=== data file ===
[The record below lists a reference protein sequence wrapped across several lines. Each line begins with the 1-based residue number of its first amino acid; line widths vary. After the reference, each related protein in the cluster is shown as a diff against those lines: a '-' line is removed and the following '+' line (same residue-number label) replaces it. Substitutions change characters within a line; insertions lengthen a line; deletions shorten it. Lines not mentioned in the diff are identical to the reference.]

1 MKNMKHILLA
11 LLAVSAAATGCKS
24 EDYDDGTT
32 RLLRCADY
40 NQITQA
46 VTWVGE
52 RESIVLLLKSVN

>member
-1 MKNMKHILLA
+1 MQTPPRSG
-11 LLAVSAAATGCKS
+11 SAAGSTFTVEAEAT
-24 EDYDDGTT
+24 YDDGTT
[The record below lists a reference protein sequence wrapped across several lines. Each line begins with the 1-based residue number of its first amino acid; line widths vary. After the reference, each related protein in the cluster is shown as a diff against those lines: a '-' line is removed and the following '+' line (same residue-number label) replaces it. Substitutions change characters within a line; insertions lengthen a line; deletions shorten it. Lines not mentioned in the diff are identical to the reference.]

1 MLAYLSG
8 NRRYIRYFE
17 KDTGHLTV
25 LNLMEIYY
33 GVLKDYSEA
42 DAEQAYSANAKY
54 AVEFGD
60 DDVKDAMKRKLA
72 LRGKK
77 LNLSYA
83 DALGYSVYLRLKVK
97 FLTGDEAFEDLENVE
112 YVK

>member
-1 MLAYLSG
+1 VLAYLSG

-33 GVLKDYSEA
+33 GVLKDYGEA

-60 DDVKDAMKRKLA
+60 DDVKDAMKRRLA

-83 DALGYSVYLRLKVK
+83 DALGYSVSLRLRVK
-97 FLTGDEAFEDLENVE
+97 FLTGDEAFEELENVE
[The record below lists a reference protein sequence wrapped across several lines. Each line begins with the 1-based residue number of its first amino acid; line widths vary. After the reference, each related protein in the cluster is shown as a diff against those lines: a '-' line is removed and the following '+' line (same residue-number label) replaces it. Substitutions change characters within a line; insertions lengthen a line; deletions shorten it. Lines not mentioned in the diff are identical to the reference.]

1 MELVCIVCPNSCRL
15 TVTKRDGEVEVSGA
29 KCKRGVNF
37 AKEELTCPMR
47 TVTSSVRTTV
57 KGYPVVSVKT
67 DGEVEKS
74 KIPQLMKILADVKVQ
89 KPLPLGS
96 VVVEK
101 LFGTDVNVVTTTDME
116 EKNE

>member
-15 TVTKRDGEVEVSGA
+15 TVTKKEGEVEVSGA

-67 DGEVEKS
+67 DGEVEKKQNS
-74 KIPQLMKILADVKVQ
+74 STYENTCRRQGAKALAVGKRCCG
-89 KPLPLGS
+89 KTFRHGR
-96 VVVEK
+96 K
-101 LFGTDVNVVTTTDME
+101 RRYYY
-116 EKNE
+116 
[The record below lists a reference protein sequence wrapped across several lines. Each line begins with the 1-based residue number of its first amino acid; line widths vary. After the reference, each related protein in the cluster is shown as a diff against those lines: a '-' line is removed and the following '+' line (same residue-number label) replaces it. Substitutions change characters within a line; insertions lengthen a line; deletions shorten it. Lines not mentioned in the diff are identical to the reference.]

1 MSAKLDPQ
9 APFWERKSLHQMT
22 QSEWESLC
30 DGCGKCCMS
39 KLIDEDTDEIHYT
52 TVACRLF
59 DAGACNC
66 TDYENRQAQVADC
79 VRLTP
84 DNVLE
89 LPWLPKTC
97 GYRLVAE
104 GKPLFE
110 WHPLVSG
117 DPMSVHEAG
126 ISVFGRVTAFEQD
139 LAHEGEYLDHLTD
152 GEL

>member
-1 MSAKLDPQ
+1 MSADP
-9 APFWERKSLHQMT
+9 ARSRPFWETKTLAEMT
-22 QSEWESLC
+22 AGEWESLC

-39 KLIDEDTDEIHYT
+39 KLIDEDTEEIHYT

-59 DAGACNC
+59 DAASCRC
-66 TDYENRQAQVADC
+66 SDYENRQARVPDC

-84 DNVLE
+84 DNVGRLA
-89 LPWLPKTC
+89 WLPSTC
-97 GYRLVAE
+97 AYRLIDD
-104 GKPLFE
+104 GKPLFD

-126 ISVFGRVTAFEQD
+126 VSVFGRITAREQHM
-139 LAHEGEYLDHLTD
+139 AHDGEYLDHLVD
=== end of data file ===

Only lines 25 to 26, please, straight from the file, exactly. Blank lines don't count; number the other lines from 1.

72 LRGKK
77 LNLSYA